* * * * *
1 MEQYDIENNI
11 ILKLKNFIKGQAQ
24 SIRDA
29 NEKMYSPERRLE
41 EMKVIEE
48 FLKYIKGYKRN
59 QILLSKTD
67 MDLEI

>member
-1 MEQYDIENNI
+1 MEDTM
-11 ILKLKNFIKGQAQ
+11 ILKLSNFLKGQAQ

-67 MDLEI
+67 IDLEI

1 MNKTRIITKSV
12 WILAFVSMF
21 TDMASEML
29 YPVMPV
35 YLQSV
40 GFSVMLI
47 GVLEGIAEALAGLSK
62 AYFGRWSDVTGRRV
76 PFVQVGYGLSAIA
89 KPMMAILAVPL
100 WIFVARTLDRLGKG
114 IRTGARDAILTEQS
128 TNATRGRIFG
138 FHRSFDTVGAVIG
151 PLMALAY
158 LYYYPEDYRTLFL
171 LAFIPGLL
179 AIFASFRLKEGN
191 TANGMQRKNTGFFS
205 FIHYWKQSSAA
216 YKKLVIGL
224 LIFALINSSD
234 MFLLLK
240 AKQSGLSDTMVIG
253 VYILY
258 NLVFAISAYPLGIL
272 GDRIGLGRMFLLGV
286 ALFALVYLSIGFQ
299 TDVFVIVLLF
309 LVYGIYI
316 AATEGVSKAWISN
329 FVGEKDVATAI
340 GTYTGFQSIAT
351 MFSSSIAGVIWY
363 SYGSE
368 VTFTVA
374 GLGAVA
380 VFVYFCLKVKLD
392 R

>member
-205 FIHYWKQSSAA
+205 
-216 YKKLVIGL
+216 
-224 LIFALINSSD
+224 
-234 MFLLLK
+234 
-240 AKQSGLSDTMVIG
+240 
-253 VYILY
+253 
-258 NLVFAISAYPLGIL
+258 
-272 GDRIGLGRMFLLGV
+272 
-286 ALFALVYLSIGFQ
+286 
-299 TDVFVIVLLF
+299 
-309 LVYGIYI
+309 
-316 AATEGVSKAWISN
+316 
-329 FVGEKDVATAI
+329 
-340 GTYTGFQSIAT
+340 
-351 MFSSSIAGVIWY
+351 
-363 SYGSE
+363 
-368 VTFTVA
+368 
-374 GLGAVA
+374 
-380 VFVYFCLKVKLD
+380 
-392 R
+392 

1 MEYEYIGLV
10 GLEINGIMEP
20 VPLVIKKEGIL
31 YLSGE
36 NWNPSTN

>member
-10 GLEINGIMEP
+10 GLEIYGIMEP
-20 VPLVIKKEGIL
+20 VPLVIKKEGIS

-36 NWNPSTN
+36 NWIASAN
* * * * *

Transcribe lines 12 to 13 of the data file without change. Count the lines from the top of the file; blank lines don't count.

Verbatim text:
-11 ILKLKNFIKGQAQ
+11 ILKLSNFLKGQAQ